That said, there are two potential pathways by which the lack of a stable majority coalition on the US negotiations can negatively affect ratification in the Parliament in future. First, the Parliament’s influence tends to increase when the Council is internally divided. Currently, member countries are divided on the trade talks: France is opposed to a deal without climate linkages, whereas Germany needs the agreement due to its auto industry. As such, pro-environmental factions in the new parliament may emerge as an important veto-player if the French opposition remains unmoved.

Second, a recent election forecast suggests that the centrist parties will maintain their dominance while the extremist parties will expand their influence. This introduces higher policy uncertainty in forming a pro-trade coalition within the Parliament. Substantively, the new majority coalition may have to incur more concessions – such as the inclusion of climate and labour issues – to keep the support for the trade agreement from the centre-left S&D, because losing even a few centrist votes may lead to ratification failure.

Figure 1. Predicted Probabilities for MEPs’ Support of the US Trade Talks without Environmental Linkages, Conditional on their Stances on Climate Issues

Figure 2. Predicted Probabilities for S&D MEPs’ Support of the US Trade Talks without Environmental Linkages, Conditional on their Stances on Climate Issues (S&D only)

[1] See the data and replication materials here. I conduct logistic regression analyses to estimate MEPs’ probability of supporting the talks with the US in 2019. I include “MEPs’ votes on the climate resolution 2019” as the main explanatory variable. As controls, I include “the MEPs’ votes on the TTIP in 2015”, “agriculture, forestry, and fishing value added (% of GDP)” of the MEPs’ home countries, “High technology exports (% of total manufactured exports)” of the MEPs’ home countries, and the stance on trade held by the political parties of individual MEPs.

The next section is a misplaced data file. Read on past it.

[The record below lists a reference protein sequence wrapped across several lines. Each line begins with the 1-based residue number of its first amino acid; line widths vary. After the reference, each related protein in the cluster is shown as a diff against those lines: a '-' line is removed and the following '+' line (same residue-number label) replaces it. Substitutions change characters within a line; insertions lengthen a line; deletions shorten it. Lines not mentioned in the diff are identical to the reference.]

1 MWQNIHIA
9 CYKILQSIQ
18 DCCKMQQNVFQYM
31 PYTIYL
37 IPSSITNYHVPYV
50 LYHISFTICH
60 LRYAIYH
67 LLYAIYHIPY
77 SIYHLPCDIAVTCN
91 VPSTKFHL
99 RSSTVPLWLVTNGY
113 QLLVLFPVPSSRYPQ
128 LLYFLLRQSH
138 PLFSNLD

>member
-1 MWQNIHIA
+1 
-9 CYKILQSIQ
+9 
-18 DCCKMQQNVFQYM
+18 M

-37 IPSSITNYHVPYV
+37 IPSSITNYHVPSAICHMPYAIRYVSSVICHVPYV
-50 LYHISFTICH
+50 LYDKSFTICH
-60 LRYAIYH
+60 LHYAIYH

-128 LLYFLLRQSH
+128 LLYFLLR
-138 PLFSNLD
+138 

[2] The results reported in this paragraph are based on a model in which I control for each political group’s idiosyncratic stance on trade liberalisation and environmental protection using a political group fixed effect.


Republishing and referencing

Bruegel considers itself a public good and takes no institutional standpoint. Anyone is free to republish and/or quote this post without prior consent. Please provide a full reference, clearly stating Bruegel and the relevant author as the source, and include a prominent hyperlink to the original post.

View comments
Read article More on this topic More by this author

Blog Post

What is in store for the EU’s trade relationship with the US ?

If faced with a resurgent President Trump after the next US election, the EU will have some difficult decisions to make as it is compelled to enter a one-sided negotiation. Failure to strike a deal will imperil the world’s largest trade relationship and contribute to the progressive unravelling of the rules enshrined in the World Trade Organization – although the changes required of Europe by Trump’s demands may ultimately turn out to be in the interest of Europeans.

By: Uri Dadush Topic: Global Economics & Governance Date: May 16, 2019
Read article More on this topic More by this author

Podcast

Podcast

Director's Cut: Evolution of US-China relations amid trade-tariff conflict

Bruegel director Guntram Wolff and Bruegel fellow Uri Dadush welcome William Alan Reinsch, senior adviser and Scholl chair in international business at the Center for Strategic and International Studies, for a discussion of how China-US relations are developing in the context of unfolding trade war.

By: The Sound of Economics Topic: Global Economics & Governance Date: May 14, 2019
Read article More on this topic More by this author

Blog Post

Implications of the escalating China-US trade dispute

If allowed to escalate, the trade dispute between China and the United States will significantly increase the likelihood of a global protectionist surge and a collapse in the rules-based international trading system. Here the author assesses the specific impacts on the Chinese and US economies, as well as the strategic problems this dispute poses for Europe.